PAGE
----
Onsen

Onsen (温泉, 湯 or simply ゆ) is the embodiment of the japanese bathing culture. Translated it simply means “hot spring”. It is a term, for that many website are available that are much better than this one. But this blog about Japan is not complete without its own version …

Because of all these active vulcanos, Japan is covered with hot water springs. They are everywhere. My first contact with them was on my first trip in 2004 outside a city called Naruko. There was a spring in the middle of the forest. I burned my fingers. The water came out of the stone boiling. This area is called “cold hell”.

Also in 2004 I was in Yudanaka. A small town one hour outside of Nagano. I booked the Ryokan by accident as a compromise between Nagano and the mountain area. The place was more famous than I knew that time. Do you know the bathing monkeys? They live in Yudanaka. Right next to Yudanaka is a town called Shibu Onsen (I really need to scan the slides I took in 2004). This place has 9 “public onsen” and nice narrow streets and old houses.

Onsen

Most people in Europe think about tiny bath houses in Tokyo and Kyoto when they hear the word Onsen. But these are called Sento (銭湯). For Japanese a onsen is a bath house with hot water from a natural hot spring. But I must admit, I still working on the details. If you are in Tokyo should visit Oedo Onsen. It is located in Odaiba an is really relaxing. But if I am correct, it is a Sento, but like I said, I don’t know for sure.

There onsen in the forest that are nothing more than an old hut without electricity. There are onsen that are a big spa and high entrance fees. (I prefer the first version). There are onsen that are barely more than a wooden tub. There are onsen with an outdoor pool for more than 500 people.

Many ryokan are advertising that they have an onsen. If so, you should reduce your expectations. In the most situations this onsen are nothing more than a big bath room for many people. But who cares. You were not in Japan, if you never went to an onsen. If there is a wooden tub made of cedar and the essential smell of the wet hot wood is filling the are, that moment is close to be a perfect moment.

Onsen are thermal hot springs that are said to have a healing effect. There are whole town built around a single hot spring that are living be tourism, mostly older people. But there are young Japanese too. There not theere for the medical effect but more for the relaxing effect of the onsen.

How do you recognize a real onsen?

(I) In a real onsen you will find an official paper of a water analysis. An minerals that are in the water, are listed. And yes, there is also acid sulfur. At all onsen you will recognize the smell of sulfur. Don’t stay to long in the water or you will smell the same. Just stay a few minutes and rinse off the water afterwards. This something you can spend the whole with.

(II) Japanese also have a method to check out the quailty of an onsen, specially in hotels: “Check where the water is going”. Every onsen has a permantent inflow of hot water. So there also water running over the edge of the tub. In Shibu Onsen this water is running down the floor, out to the street and down to the river. That is a good onsen. The less good onsen collect the water seperate from the water in the showers. It is not for sure but they may(!) recycle the water; heat it up and out it back into the tub. Japanese called this kind a Ryokan-Onsen. If you find this disgusting, think about that: What do you think hot tubs in the western world do?<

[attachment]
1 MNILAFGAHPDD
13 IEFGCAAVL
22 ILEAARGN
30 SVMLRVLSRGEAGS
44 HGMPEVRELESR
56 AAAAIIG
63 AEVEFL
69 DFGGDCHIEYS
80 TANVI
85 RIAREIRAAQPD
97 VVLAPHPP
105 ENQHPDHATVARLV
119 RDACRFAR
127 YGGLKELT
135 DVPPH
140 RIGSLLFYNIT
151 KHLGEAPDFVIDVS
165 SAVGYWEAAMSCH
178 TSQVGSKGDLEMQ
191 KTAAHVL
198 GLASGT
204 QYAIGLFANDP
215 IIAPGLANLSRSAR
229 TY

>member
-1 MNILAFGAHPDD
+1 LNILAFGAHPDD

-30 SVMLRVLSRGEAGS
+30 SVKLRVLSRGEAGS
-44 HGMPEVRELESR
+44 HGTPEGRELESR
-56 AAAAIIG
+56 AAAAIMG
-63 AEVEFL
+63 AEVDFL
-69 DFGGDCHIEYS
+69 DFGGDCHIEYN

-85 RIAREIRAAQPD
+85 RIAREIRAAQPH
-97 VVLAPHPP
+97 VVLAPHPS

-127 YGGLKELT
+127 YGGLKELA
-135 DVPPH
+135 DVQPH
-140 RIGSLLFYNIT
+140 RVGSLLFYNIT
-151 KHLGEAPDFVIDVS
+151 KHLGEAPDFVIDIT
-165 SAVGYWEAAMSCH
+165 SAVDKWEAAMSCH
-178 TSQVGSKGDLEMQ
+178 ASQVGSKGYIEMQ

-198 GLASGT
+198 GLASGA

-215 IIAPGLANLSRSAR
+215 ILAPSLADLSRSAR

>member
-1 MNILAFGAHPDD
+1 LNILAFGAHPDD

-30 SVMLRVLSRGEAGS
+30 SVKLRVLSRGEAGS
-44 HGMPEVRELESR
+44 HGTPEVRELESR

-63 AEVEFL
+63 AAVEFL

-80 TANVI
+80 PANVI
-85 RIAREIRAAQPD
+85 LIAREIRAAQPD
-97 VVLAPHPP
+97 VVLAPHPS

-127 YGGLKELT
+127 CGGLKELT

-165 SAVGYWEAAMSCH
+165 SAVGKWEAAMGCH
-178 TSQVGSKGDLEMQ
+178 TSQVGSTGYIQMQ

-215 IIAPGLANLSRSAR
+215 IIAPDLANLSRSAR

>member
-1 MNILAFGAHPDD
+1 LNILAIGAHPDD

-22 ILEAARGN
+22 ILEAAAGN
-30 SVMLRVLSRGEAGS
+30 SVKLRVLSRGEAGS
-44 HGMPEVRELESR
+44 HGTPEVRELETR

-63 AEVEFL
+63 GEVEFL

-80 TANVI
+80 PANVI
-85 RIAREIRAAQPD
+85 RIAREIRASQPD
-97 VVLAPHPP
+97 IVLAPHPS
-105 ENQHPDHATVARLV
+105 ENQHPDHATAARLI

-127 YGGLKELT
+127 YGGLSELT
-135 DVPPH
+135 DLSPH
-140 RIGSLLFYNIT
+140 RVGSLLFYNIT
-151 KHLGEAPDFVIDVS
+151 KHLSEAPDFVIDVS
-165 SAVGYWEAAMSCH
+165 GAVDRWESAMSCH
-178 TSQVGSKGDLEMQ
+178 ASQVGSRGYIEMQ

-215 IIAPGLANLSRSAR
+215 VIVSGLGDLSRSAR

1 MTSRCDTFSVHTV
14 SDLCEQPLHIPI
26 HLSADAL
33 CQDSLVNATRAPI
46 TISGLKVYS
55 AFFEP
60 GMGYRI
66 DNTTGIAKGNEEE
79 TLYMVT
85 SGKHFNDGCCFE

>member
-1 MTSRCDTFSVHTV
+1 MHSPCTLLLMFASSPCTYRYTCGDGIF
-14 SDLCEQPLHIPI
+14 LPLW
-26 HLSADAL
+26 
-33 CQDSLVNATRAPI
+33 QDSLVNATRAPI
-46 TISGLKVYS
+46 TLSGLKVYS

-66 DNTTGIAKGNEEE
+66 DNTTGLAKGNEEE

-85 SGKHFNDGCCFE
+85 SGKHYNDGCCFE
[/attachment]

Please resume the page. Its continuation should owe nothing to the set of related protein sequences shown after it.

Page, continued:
(III) If the water is crystal clear, get sceptical. Usually even the clearest hot spring have a color because of all the minerals. It shouldn’t look like tap water. There are also onsen with opaque, sometimes even look like mud.

Badebecken

pH-hautneutral ?
pH neutral?

No way! In fact, you don’t want to know the pH value. In 2013 I was in Kusatsu Onsen. This place is conneted to Bietigheim-Bissingen (tiny town in South Germany). A doctor form there was checking the medical effects of onsen. He also measured the pH value. Kusatsu has a 2,4. That is not that far away from battery acid. Nails made of plain steel dissolve completely within two weeks. The even have a factory at the end of the village where the collect the onsen water in neutralize it before releasing it into the river.

The very acid water is the reason why your skin is so smooth after bath. The dead dry skin is etched away. But don’t worry. The body can withstand acid very well.

more information at wikipedia: Onsen, Sento
more links: Oedo Onsen Homepage

More on the next page …

deutscher Blogeintrag

Leave a Reply

Fill in your details below or click an icon to log in:

WordPress.com Logo

You are commenting using your WordPress.com account. Log Out / Change )

Twitter picture

You are commenting using your Twitter account. Log Out / Change )

Facebook photo

You are commenting using your Facebook account. Log Out / Change )

Google+ photo

You are commenting using your Google+ account. Log Out / Change )

Connecting to %s